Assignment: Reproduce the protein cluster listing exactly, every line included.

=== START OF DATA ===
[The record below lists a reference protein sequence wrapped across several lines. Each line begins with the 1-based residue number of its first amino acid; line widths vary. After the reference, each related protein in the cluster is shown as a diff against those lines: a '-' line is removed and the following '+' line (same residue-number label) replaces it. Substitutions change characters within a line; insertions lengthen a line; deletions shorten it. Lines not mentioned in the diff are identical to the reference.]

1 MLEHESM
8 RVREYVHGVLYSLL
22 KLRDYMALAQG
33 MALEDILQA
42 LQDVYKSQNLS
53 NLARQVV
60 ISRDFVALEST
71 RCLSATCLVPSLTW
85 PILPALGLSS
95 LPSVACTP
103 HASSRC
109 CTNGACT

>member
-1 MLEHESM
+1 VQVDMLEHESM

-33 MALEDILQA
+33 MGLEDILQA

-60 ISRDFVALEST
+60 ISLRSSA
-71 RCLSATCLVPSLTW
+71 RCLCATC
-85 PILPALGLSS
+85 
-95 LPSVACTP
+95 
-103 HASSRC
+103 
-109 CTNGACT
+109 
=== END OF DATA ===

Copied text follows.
[The record below lists a reference protein sequence wrapped across several lines. Each line begins with the 1-based residue number of its first amino acid; line widths vary. After the reference, each related protein in the cluster is shown as a diff against those lines: a '-' line is removed and the following '+' line (same residue-number label) replaces it. Substitutions change characters within a line; insertions lengthen a line; deletions shorten it. Lines not mentioned in the diff are identical to the reference.]

1 MLEHESM
8 RVREYVHGVLYSLL
22 KLRDYMALAQG
33 MALEDILQA
42 LQDVYKSQNLS
53 NLARQVV
60 ISRDFVALEST
71 RCLSATCLVPSLTW
85 PILPALGLSS
95 LPSVACTP
103 HASSRC
109 CTNGACT

>member
-1 MLEHESM
+1 VQVDMLEHESM

-33 MALEDILQA
+33 MGLEDILQA

-60 ISRDFVALEST
+60 ISLRSSA
-71 RCLSATCLVPSLTW
+71 RCLCATC
-85 PILPALGLSS
+85 
-95 LPSVACTP
+95 
-103 HASSRC
+103 
-109 CTNGACT
+109 